Craters gouged into the ruddy martian terrain revealed subsurface water ice closer to the red planet’s equator than would be expected, new images from NASA’s Mars Reconnaissance Orbiter (MRO) show.
The ice also appears to be 99 percent pure, instead of the dirty dust and ice mixture some scientists expected to see, scientists said during a Sept. 24 press briefing organized by NASA.
In August 2008, members of the MRO Context camera team examined images of the northern martian mid-latitudes for any dark spots or other changes not seen in earlier images.
After the team found several of the dark spots — an indication of recent meteorite impacts — MRO’s HiRISE camera team followed up by snapping high-resolution images of these suspected impact craters.
“We saw something very unusual when we followed up on the first of these impact craters,” said HiRISE team member Shane Byrne of the University of Arizona. “And that was this bright blue material poking up from the bottom of the crater. It looked a lot like water ice.”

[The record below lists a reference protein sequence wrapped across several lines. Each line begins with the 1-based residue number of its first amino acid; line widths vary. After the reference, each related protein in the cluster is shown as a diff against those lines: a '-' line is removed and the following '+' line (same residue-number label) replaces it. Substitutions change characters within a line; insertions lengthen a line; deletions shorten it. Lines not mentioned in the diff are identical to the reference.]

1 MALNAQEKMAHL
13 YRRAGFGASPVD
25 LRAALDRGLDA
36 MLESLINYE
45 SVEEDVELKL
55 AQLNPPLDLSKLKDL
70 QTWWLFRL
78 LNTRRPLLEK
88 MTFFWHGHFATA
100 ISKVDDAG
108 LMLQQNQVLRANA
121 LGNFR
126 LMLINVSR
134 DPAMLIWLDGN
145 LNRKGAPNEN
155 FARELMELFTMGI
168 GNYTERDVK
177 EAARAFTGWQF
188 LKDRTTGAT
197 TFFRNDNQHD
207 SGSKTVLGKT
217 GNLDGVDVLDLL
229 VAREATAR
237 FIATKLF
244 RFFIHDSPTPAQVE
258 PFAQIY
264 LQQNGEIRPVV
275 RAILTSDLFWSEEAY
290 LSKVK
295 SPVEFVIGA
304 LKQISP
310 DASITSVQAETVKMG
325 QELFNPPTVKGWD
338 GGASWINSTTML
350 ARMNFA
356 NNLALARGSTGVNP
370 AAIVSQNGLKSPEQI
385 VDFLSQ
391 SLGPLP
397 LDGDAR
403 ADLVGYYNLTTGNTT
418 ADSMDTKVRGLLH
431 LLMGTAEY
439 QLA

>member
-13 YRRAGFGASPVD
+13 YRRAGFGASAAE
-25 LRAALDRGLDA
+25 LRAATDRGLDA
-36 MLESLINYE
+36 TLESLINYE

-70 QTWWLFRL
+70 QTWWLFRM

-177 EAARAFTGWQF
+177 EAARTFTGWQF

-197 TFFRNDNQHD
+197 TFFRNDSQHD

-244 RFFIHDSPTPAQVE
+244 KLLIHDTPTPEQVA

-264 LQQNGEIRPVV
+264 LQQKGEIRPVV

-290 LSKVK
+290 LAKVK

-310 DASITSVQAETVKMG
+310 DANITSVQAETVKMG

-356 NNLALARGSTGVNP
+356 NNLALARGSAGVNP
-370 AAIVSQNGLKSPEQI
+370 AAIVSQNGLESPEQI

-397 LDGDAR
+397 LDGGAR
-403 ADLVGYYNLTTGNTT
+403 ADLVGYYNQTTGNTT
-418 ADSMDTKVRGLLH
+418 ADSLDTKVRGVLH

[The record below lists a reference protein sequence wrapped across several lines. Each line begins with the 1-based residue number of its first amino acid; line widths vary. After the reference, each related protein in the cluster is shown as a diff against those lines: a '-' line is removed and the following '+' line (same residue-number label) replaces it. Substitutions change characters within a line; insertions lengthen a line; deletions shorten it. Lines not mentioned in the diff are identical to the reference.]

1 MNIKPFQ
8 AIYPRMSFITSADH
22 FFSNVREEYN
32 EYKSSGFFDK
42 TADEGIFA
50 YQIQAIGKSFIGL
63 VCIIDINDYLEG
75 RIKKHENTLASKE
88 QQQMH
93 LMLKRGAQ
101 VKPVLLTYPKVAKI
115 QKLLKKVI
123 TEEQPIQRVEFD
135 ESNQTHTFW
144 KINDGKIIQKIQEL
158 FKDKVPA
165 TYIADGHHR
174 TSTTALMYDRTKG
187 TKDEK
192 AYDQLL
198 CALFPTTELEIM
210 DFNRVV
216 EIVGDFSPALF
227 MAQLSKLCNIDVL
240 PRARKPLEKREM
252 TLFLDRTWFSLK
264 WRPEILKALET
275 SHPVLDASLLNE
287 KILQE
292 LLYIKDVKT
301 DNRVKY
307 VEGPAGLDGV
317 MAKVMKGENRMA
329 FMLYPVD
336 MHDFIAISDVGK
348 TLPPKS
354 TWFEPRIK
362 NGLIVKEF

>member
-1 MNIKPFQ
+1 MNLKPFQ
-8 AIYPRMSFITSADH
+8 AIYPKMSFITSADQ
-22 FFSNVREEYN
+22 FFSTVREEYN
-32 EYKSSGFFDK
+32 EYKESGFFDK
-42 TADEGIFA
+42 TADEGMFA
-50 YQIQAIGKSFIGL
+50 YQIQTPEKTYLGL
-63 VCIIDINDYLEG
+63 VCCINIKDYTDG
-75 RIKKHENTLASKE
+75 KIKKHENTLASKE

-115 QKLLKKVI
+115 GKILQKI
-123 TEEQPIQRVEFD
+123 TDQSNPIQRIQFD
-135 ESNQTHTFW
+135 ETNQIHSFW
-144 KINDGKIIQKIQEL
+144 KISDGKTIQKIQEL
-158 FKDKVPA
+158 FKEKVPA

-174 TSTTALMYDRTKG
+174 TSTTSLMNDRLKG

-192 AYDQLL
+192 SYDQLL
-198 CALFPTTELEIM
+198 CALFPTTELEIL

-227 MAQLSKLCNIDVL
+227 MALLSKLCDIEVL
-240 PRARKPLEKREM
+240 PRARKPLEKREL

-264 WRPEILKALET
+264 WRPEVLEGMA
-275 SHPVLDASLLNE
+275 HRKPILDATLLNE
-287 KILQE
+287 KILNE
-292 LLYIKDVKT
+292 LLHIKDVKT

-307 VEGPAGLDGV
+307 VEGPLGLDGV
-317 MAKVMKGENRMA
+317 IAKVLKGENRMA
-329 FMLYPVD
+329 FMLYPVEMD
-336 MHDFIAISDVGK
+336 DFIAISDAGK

A few days later, MRO’s Compact Reconnaissance Imaging Spectrometer took a read of the material and found the spectral signature of water. The behavior of the material over the ensuring days also helped clinch its identity: “When we started monitoring the material, it faded away like you’d expect water ice to fade, because water ice is unstable on Mars’ surface and turns directly into water vapor in the atmosphere,” Byrne said.
The scientists’ findings are detailed in the Sept. 25 issue of the journal Science.